If you can clean up this one issue you will save more businesses than you can imagine. If your client is making this mistake you may need to junk the entire set of books and start over. The books are a mess and in no condition for a banker or the tax accountant. (Tax accountants deal with this all the time and if the books are bad enough and the client unclear in explaining what they are doing, taxes can be wrong as well. If you give your tax accountant clean records she will save you money in taxes versus wasting time trying to ferret out what your numbers really are.)

 

QuickBooks Does Not Make You an Accountant

The biggest mistake business owners make is thinking QuickBooks makes them a good bookkeeper or accountant. This is about as true as saying TurboTax makes you a tax professional. If you believe that I have some cheap ocean front property to sell you in Montana.

The only thing QuickBooks lets you do is dig the hole faster unless you understand basic accounting. 

As we review the following financial statements you will see some of the crazy things tax professionals see every tax season: balance sheets with equipment and no accumulated depreciation and negative numbers where they don’t belong. (Yes, I know contra accounts happen. But negative petty cash?)

I gathered financial statement issues from multiple sources and introduced as many issues as I could in one set of financials. I started with a sample account QuickBooks provided in an older version to construct this monstrosity. I have seen worse unfortunately, but this will do for our needs. 

Do not focus only on the errors. Keep a keen eye on issues the financials expose. Getting the books in order before presenting to a bank is vital. Once the bank (or investors) start expressing concerns over the financials they start to lose confidence. Deal with the weaknesses of the financial statements before presenting. You still need to provide honest information and it must be clear. Having answers prepared in advance can make or break a deal.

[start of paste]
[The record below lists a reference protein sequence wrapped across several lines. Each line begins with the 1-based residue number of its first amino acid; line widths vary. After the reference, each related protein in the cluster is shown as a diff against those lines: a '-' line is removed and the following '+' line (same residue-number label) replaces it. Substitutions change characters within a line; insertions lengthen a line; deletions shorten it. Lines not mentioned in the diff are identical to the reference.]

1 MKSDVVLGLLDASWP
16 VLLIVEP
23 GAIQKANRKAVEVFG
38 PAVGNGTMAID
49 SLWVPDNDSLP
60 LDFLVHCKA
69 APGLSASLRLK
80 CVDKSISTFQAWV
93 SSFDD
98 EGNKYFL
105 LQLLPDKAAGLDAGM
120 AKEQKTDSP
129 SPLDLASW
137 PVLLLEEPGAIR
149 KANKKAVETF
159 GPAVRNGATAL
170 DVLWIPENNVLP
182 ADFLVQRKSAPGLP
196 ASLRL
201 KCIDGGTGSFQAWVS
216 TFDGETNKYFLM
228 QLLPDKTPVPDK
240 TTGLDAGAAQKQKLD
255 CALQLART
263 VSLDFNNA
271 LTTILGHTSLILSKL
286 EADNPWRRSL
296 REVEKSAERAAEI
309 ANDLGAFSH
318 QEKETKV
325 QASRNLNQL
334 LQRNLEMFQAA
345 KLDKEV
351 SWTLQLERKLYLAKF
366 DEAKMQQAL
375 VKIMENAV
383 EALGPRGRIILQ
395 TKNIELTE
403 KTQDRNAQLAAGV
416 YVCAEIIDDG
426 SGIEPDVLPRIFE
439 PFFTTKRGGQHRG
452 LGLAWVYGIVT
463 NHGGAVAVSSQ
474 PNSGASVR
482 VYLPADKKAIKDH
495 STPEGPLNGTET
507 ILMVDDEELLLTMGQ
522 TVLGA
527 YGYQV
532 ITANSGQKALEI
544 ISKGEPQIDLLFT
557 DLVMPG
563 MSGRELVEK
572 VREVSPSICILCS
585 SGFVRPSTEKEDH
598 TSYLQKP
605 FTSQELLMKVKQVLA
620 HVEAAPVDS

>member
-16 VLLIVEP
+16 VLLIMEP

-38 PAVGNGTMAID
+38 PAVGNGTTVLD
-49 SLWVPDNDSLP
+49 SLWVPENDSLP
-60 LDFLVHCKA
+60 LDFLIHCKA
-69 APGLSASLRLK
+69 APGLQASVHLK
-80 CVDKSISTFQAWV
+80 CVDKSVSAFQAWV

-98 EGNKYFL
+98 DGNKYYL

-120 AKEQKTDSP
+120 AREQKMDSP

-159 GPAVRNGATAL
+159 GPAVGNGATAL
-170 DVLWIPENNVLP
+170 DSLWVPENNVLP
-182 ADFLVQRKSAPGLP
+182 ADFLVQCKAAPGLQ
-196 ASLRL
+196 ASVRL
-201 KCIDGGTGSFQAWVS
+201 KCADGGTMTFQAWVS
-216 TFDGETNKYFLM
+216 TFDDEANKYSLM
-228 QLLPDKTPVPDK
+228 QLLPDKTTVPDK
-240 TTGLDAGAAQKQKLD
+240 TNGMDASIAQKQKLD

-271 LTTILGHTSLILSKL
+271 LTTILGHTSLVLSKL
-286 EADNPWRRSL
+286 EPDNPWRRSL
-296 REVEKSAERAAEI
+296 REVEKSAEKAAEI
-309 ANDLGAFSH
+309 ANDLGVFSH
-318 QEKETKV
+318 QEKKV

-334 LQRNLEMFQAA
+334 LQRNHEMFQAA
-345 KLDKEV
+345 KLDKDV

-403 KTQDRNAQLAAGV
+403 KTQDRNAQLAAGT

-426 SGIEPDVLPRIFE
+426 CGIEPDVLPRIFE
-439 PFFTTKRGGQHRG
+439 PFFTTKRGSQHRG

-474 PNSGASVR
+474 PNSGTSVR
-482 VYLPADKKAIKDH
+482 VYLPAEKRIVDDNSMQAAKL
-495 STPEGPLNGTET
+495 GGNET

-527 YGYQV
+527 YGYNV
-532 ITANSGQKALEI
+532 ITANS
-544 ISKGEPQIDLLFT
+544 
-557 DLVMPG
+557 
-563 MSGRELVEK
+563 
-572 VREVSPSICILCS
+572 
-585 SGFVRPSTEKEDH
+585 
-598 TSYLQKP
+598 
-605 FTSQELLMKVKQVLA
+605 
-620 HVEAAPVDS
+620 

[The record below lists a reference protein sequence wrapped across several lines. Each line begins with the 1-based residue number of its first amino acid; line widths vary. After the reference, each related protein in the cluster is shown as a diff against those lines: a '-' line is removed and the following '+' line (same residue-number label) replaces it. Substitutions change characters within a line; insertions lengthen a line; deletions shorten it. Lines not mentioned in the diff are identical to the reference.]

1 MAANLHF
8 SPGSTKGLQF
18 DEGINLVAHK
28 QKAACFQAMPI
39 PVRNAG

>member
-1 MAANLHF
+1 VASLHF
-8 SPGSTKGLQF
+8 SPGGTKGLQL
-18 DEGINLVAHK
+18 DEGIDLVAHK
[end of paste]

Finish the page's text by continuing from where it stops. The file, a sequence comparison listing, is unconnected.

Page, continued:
The same rules apply from the other side. As a buyer of an income property or business you will be looking with the same jaundiced eye at the financials. If the books have errors it becomes difficult to trust the investment is solid.

 

Balance Sheet

You can click all financial statements in this post to open in a second, larger window.

Novices always want to start with the income statement. The income statement is too easily doctored to give a false picture. Assets and liabilities are the place you want to start, especially if concerned with the value of the business..

The above balance sheet has the head-scratcher of a negative petty cash account. In effect, this means the petty cash account is overdrawn. Someone will need to explain that one to me. 

The other account issues that make no sense is a negative loan to John Doe, a negative bank loan for equipment, negative accounts payable and receivable, and negative payroll taxes due. You might be amused by this, but half or more of all business financial statements I see each tax season have these types of errors.

To be fair, QuickBooks (QBs) is a disaster when it comes to payroll. Payroll taxes payable need to be adjusted periodically for some reason on the balance sheet. QBs even has a neat tool to make the adjustments. The rest of the payroll module is accurate, just the balance sheet has this slowly roaming error that needs periodic correction.

I’m not sure how you get a negative accounts receivable and payable. 

This balance sheet has too many loans to friends. Don’t loan money to your girlfriend from the business. Take a distribution (if allowed) and give a personal loan to your girlfriend. Better yet, don’t be your girlfriend’s banker. It never works. I see that in the office, too.

Under fixed assets we have office equipment listed without any accumulated depreciation. Land isn’t depreciated, just about everything else is. Was depreciation expense missed, too? Yup.

All these errors are the result of incorrect accounting entries. The loan to John Doe shows up as a liability because I treated it as paid from a payroll deduction. John is an employee. It takes fancy footwork to get the books this bad in QBs.